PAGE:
While the chance to earn more money at the same time as engaging in self-improvement is pushing employees to be more productive - thereby benefiting employers - there is less enthusiasm from staff for profit- related pay, which is perceived as beyond the control of individuals.
Team-based pay, which has a binding effect within companies, was slightly more popular. But skills-based pay was voted the most powerful motivator in the survey by the Institute of Personnel and Development (IPD), which questioned more than 1,150 organisations, comprising 1.5 million employees.
Contrary to received opinion, proft-related pay (PRP) was revealed as a growing trend among companies, but private sector firms prefer to use the scheme more than their counterparts in the public sector. The results were discussed this week at the IPD's ninth annual compensation conference; among the speakers were Dr Ray Richardson, senior lecturer at the LSE, and Maggi Coil, chair of the American Compensation Association.
IPD policy adviser Oonagh Ryden was surprised at the continuing prevalence of PRP. The survey found that 40 per cent of managers and 25 per cent of non-management employees were on some kind of PRP scheme. "We thought maybe people were moving away from it, but the whole idea remains, although people are tweaking their systems and adapting them to fit different organisational cultures and aims."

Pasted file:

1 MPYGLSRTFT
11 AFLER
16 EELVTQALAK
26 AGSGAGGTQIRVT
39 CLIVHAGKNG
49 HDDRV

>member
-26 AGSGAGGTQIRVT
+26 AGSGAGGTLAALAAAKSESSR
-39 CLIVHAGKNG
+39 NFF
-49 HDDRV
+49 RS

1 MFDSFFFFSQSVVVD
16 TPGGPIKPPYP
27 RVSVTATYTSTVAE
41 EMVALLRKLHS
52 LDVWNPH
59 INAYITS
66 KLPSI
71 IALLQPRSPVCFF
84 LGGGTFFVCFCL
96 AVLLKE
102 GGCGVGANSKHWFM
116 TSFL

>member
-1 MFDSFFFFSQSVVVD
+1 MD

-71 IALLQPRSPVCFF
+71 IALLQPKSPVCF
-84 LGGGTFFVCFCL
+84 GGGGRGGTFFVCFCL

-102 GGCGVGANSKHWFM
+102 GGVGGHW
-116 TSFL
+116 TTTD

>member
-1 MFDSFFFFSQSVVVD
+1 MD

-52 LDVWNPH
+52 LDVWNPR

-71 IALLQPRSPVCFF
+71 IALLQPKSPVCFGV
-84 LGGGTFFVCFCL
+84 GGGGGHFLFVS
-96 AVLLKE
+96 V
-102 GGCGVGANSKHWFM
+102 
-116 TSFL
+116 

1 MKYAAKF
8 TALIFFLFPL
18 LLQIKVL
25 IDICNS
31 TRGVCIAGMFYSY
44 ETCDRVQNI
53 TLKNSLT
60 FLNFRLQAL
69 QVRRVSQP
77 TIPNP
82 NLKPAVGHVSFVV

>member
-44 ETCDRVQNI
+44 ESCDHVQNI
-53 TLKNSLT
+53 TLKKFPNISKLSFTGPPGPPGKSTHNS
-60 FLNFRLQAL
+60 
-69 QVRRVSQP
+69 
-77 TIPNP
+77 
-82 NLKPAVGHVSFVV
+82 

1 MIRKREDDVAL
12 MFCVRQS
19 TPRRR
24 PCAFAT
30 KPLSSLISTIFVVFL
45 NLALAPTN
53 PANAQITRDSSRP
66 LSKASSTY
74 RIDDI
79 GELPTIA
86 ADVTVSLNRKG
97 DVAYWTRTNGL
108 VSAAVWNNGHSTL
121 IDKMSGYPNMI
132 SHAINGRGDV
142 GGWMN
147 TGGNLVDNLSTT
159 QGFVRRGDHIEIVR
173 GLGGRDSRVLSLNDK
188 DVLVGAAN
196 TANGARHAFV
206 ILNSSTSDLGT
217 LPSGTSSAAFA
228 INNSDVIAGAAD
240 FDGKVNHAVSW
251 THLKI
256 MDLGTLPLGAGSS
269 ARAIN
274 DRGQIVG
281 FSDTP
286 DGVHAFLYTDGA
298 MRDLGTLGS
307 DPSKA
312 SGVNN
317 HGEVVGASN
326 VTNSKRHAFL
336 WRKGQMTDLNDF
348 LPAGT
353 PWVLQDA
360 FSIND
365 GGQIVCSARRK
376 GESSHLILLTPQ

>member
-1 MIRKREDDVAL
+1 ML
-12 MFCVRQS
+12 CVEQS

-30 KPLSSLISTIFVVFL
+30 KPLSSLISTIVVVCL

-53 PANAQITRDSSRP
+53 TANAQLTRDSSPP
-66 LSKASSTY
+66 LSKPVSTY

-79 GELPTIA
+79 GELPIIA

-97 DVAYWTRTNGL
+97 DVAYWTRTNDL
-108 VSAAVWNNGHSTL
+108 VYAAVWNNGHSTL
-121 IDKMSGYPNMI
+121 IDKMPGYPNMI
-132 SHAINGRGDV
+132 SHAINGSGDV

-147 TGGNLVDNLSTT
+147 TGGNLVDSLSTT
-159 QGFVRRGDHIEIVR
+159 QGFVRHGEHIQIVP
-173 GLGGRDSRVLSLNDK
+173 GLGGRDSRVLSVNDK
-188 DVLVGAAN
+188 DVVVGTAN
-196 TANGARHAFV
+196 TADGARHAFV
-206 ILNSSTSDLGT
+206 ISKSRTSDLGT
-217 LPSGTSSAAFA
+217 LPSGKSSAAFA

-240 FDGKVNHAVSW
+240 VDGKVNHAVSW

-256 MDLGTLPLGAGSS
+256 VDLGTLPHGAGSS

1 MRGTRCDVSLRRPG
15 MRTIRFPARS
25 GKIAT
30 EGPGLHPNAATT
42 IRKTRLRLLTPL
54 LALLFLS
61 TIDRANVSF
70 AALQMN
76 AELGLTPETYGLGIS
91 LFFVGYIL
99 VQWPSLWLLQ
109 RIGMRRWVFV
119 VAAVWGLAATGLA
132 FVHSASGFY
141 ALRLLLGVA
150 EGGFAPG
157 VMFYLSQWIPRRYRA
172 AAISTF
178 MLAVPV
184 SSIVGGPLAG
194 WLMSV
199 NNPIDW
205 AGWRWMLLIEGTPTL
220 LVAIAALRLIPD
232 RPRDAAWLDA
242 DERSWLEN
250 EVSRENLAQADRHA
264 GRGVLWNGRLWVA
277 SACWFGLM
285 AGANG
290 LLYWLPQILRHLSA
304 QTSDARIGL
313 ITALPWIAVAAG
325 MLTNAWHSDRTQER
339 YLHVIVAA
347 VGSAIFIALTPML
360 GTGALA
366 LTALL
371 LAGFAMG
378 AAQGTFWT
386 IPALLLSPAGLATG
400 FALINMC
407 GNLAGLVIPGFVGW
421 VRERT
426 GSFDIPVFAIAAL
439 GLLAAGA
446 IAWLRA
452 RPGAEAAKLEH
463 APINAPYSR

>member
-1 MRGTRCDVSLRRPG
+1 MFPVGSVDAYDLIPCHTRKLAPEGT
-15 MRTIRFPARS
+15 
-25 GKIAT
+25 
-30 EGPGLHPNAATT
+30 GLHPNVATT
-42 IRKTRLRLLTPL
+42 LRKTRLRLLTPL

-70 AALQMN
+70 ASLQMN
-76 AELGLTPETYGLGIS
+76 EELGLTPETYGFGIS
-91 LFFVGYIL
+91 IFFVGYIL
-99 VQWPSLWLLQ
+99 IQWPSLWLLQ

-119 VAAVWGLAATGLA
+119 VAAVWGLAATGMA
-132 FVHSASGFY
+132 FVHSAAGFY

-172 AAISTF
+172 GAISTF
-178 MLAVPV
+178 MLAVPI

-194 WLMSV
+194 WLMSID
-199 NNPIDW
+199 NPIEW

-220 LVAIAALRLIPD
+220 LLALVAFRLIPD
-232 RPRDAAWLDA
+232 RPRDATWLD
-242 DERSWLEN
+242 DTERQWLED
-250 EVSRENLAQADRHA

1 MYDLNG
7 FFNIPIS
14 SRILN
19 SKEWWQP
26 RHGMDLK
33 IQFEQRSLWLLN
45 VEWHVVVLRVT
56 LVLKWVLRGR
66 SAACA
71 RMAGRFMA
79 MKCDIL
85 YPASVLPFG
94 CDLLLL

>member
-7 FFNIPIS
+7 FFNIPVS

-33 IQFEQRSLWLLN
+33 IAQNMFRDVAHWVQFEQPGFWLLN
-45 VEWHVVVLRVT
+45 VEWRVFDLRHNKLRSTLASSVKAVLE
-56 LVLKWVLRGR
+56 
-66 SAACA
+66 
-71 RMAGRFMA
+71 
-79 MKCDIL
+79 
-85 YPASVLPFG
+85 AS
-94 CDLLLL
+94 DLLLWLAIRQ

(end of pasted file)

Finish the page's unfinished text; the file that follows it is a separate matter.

IPRP, particularly that based on skills and competencies, works best during appraisal when employees are able to ask for what they would really like, says Ms Ryden. "People like the concept because it's fair, but it has a tendency to fall down in its implementation, and because it's quite difficult to assess."
Favouritism and lack of formal evaluation were two of the problems. But the main issue with any kind of PRP, the survey found, was that rewards are often so minimal that they are often ignored. The average value was the equivalent of two weeks' salary, and nearly three-quarters of organisations said awards were too small to act as a motivator."With pay freezes in the public sector, it works out as a small percentage. It is often enforced, rather than employees bringing it about themselves," says Ms Ryden.
This could be one of the reasons why 17 per cent of public sector companies are considering abandoning their PRP schemes for management employees. Conversely, there may be a swing towards introducing US-style "at risk" payments instead of year-on-year increases, which employees often regard as their entitlement.
The survey found that high achievers benefit most from PRP, particularly when given the chance to expand their skills and - as a corollary - their own employability. "Canny employees will be those that go for everything," Ms Ryden said.
A full report of the survey's findings, will be available in May. For more information, contact the IPD on 0181 263 3240.